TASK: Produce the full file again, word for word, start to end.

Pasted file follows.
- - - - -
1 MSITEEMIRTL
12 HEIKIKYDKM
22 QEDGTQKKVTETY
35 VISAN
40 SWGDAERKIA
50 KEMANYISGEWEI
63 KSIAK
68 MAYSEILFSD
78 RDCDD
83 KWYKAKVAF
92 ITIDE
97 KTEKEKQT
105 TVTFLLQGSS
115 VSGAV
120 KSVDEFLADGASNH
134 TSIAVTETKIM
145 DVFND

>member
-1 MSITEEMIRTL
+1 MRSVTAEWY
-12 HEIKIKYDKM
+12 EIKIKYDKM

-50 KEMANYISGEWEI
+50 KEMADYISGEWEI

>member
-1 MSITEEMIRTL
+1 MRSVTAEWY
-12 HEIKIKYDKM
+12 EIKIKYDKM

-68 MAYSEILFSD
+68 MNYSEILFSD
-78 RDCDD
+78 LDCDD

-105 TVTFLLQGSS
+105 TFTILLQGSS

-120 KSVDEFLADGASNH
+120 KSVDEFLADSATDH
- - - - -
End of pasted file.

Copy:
1 MSITEEMIRTL
12 HEIKIKYDKM
22 QEDGTQKKVTETY
35 VISAN
40 SWGDAERKIA
50 KEMANYISGEWEI
63 KSIAK
68 MAYSEILFSD
78 RDCDD
83 KWYKAKVAF
92 ITIDE
97 KTEKEKQT
105 TVTFLLQGSS
115 VSGAV
120 KSVDEFLADGASNH
134 TSIAVTETKIM
145 DVFND

>member
-1 MSITEEMIRTL
+1 MRSVTAEWY
-12 HEIKIKYDKM
+12 EIKIKYDKM

-50 KEMANYISGEWEI
+50 KEMADYISGEWEI

>member
-1 MSITEEMIRTL
+1 MRSVTAEWY
-12 HEIKIKYDKM
+12 EIKIKYDKM

-68 MAYSEILFSD
+68 MNYSEILFSD
-78 RDCDD
+78 LDCDD

-105 TVTFLLQGSS
+105 TFTILLQGSS

-120 KSVDEFLADGASNH
+120 KSVDEFLADSATDH